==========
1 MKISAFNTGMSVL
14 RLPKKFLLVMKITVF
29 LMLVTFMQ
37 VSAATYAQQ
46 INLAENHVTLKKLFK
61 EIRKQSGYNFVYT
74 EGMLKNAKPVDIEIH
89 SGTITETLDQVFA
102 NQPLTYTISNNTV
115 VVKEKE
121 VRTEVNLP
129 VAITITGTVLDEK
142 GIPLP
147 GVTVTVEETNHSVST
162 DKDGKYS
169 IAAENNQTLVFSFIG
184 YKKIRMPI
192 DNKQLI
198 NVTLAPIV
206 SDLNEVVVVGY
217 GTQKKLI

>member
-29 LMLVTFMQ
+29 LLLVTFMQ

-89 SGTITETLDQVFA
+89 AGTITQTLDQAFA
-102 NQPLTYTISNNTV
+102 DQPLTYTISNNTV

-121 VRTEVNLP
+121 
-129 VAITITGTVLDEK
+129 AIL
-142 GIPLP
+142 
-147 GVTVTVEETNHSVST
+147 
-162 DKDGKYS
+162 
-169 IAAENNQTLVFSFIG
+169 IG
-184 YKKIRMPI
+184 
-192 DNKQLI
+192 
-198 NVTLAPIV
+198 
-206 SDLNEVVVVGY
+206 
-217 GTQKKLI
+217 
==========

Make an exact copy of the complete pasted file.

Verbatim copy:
1 MKISAFNTGMSVL
14 RLPKKFLLVMKITVF
29 LMLVTFMQ
37 VSAATYAQQ
46 INLAENHVTLKKLFK
61 EIRKQSGYNFVYT
74 EGMLKNAKPVDIEIH
89 SGTITETLDQVFA
102 NQPLTYTISNNTV
115 VVKEKE
121 VRTEVNLP
129 VAITITGTVLDEK
142 GIPLP
147 GVTVTVEETNHSVST
162 DKDGKYS
169 IAAENNQTLVFSFIG
184 YKKIRMPI
192 DNKQLI
198 NVTLAPIV
206 SDLNEVVVVGY
217 GTQKKLI

>member
-29 LMLVTFMQ
+29 LLLVTFMQ

-89 SGTITETLDQVFA
+89 AGTITQTLDQAFA
-102 NQPLTYTISNNTV
+102 DQPLTYTISNNTV

-121 VRTEVNLP
+121 
-129 VAITITGTVLDEK
+129 AIL
-142 GIPLP
+142 
-147 GVTVTVEETNHSVST
+147 
-162 DKDGKYS
+162 
-169 IAAENNQTLVFSFIG
+169 IG
-184 YKKIRMPI
+184 
-192 DNKQLI
+192 
-198 NVTLAPIV
+198 
-206 SDLNEVVVVGY
+206 
-217 GTQKKLI
+217 